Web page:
In a 2011 study by Koroschetz et al.,(20) the similarities and differences in sensorial symptoms were compared between FMS patients and those with a diagnosis of diabetic polyneuropathy. The study included 1,434 FMS patients and 1,623 patients with diabetic polyneuropathy, and the aim of the study was to provide evidence for the hypothesis that similar sensorial symptoms are caused by similar mechanisms. Patients completed Medical Outcomes Study sleep scale, SF-36 and painDETECT scales, and while sleep disturbances and depression were found to be more common among FMS patients, all patients described their sensorial symptoms using similar words, with frequencies of claims of burning, tingling and allodynia being similar between the two groups. While FMS patients predominantly had a profile of mild sensorial symptoms, those with diabetic polyneuropathy predominantly had a hardly recognizable symptom profile, although these two symptom profiles manifested similarly in patients with diabetic polyneuropathy and FMS. Accordingly, it was concluded in the study that FMS patients and patients with diabetic polyneuropathy experience similar sensorial symptoms.
A comparison of the mean scores for the FIQ, LANSS, and painDETECT scales in the present study showed significantly elevated scores in FMS patients compared to the control group, and this finding is consistent with the literature. Furthermore, a significant correlation in terms of pain severity was also noted between FIQ value and LANSS score, supporting the involvement of neuropathic pain in FMS pathogenesis.
The fact that FMS is a syndrome that is accompanied by allodynia and paraesthesia, and that pain occurs irrespective of stimuli, supports the presence of a neuropathic pain component in FMS.(21) Paraesthesia is more common in FMS patients than in patients with other rheumatoid disorders,(18) and numbness and tingling were also noted in up to 84% of FMS patients. These rates were found to be 80.8% and 82.8% in the present study, respectively, and both were significantly higher than in the control group.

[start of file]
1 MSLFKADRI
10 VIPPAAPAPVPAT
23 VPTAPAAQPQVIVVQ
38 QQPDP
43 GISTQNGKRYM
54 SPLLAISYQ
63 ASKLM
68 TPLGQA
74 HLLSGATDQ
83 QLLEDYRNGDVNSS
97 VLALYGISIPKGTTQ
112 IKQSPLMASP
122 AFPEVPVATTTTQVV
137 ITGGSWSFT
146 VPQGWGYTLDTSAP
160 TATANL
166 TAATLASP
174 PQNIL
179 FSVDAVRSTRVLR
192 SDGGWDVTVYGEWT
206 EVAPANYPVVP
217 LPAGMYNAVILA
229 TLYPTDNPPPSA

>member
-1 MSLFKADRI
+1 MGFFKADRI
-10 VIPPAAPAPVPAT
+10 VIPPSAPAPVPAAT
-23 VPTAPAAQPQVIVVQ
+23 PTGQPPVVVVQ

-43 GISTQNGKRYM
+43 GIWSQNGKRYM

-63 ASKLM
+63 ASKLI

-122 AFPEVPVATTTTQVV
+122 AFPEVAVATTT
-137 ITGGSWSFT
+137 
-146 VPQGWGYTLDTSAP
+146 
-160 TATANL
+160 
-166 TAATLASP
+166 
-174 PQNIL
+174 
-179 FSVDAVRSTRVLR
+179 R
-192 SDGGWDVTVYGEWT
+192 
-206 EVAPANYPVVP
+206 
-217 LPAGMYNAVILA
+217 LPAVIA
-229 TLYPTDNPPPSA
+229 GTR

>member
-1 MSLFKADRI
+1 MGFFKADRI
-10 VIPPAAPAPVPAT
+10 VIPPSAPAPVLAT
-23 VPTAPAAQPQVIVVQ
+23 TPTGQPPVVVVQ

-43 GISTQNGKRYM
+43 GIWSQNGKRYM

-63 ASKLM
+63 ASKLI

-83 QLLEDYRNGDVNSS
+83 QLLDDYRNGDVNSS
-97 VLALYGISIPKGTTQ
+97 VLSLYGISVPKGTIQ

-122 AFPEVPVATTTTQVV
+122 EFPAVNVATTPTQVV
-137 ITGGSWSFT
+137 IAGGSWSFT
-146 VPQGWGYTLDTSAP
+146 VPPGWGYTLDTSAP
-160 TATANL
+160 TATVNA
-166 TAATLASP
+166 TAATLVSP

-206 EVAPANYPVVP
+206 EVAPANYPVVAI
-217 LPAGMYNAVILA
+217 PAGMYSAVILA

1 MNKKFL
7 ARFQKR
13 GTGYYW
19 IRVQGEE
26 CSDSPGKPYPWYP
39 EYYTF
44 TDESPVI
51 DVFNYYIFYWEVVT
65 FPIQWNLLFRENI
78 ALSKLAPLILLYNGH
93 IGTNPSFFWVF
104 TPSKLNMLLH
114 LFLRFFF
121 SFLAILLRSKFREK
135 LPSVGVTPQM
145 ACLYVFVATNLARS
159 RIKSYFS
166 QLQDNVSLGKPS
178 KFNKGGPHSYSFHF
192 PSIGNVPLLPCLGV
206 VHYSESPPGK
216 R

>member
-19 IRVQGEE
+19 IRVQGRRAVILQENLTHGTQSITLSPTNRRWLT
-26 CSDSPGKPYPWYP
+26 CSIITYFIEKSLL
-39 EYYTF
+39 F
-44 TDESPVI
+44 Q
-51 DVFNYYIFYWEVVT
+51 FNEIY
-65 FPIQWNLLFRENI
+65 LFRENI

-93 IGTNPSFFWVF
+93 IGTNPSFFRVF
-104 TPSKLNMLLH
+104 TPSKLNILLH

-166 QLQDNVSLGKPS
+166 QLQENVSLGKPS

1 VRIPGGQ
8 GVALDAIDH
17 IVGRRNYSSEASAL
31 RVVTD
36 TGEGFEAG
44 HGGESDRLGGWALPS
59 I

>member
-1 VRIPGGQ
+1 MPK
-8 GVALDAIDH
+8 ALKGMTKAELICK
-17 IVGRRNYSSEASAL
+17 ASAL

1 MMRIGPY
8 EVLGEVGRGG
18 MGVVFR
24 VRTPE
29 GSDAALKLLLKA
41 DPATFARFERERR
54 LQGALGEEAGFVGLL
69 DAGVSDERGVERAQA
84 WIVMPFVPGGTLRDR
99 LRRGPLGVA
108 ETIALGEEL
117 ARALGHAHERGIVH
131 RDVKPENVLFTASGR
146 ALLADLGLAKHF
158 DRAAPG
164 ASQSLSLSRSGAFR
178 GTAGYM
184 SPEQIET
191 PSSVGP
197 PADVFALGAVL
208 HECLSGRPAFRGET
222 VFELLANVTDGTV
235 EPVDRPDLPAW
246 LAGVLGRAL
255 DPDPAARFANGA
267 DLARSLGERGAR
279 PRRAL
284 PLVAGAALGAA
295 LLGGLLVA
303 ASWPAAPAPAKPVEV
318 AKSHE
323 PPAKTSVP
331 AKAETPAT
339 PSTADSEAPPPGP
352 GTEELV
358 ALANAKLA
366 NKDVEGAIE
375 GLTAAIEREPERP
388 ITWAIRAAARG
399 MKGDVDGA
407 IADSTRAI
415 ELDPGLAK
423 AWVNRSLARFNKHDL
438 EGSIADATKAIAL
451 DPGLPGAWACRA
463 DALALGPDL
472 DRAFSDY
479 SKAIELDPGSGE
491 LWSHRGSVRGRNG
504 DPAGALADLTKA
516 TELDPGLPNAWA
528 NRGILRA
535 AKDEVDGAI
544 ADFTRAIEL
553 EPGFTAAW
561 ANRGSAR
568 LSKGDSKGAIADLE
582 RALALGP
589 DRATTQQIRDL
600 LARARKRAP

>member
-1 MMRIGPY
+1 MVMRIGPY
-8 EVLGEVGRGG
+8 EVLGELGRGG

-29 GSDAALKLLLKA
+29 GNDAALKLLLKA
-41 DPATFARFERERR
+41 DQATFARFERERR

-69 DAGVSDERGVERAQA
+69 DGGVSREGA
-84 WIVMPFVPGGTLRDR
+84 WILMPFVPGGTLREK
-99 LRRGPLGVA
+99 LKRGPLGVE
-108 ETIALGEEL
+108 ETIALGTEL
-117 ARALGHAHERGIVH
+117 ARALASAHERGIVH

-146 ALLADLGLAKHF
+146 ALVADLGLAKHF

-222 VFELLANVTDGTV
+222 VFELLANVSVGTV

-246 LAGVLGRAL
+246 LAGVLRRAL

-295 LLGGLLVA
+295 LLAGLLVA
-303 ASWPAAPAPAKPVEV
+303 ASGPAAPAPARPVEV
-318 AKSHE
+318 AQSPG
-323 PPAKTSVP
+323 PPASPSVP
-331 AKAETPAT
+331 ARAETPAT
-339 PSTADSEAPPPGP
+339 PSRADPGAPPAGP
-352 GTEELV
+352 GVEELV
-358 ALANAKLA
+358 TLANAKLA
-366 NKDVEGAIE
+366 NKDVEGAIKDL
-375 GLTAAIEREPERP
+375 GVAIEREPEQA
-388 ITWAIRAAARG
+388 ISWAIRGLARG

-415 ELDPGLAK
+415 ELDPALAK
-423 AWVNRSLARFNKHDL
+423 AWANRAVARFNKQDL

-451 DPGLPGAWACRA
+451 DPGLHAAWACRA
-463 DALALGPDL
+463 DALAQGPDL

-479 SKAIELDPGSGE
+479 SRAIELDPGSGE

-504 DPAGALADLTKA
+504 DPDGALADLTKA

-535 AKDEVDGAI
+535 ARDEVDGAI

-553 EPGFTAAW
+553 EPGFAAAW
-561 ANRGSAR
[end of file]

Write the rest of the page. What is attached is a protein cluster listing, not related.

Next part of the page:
The opinion that FMS can be considered a neuropathic pain syndrome has been strengthened recently by a number of controlled studies that describe small fiber polyneuropathy in patients with fibromyalgia.(12-17) In a study by Uceyler et al.,(12) insufficiencies in the functioning of small nerve fibers and decreased innervation were reported in 25 FMS patients, while in a study carried out by Oaklander et al.(13) comparing FMS patients with a control group, a skin biopsy indicated findings of small fiber polyneuropathy in 41% of FMS patients. Similarly, in another study including 20 FMS patients, skin biopsies of six patients showed decreased epidermal nerve fiber intensity and small fiber involvement,(15) and in a study by Kosmidis et al.(17) involving 46 FMS patients and 34 controls, it was reported that 30 FMS patients had no byline concomitant disease, whereas the remaining patients had diagnoses of different autoimmune disorders, such as RA and Crohn's disease. All patients underwent a skin biopsy and immunologic investigations in that study, and of the 30 FMS patients who had no concomitant diagnosis, 26.6% had decreased intra-epidermal nerve fiber intensity, while an autoimmune disorder was noted in a further 43.7%. When the control group was compared with FMS patients, the decrease in intra-epidermal nerve fiber intensity was 34%. The authors concluded that small fiber polyneuropathy developed with the contribution of neuroinflammatory mediators.
The elevated painDETECT scores seen in FMS patients in previous studies support the hypothesis that it is not only nociceptive pain that is responsible for FMS, although this scale was developed for the assessment of neuropathic pain syndrome, and its validity and reliability in FMS patients has yet to be demonstrated. In this regard, it may not be accurate to classify FMS as a purely neuropathic pain syndrome based on this scale, although both syndromes may involve the activation of similar mechanisms, such as central sensitization, and these mechanisms may be behind the development of similar symptoms. Additionally, self-reported test results may be affected according to the patient’s mood at the time of completing the questionnaire, which is a limitation that applies to all studies based on self- reported scales. Another limitation of the present study is that no investigation was performed of the presence of small fiber polyneuropathy in the patient group. Studies carried out recently have demonstrated the relationship between FMS and small fiber polyneuropathy, and accordingly, have supported the relationship between neuropathic pain syndrome and FMS.
In conclusion, using scales developed for the assessment of neuropathic pain, this study has demonstrated that sensorial symptoms such as numbness, tingling and allodynia were significantly higher in FMS patients than in controls, suggesting the role of neuropathic pain as a significant component in FMS. We believe that further studies should be carried out to answer the question of whether FMS should be considered a neuropathic pain syndrome.
Citation: Kösehasanoğulları M, Erdinç Gündüz N, Akalın E. Is fibromyalgia syndrome a neuropathic pain syndrome? Arch Rheumatol 2019;34(x):i-viii.
The authors declared no conflicts of interest with respect to the authorship and/or publication of this article.
The authors received no financial support for the research and/or authorship of this article.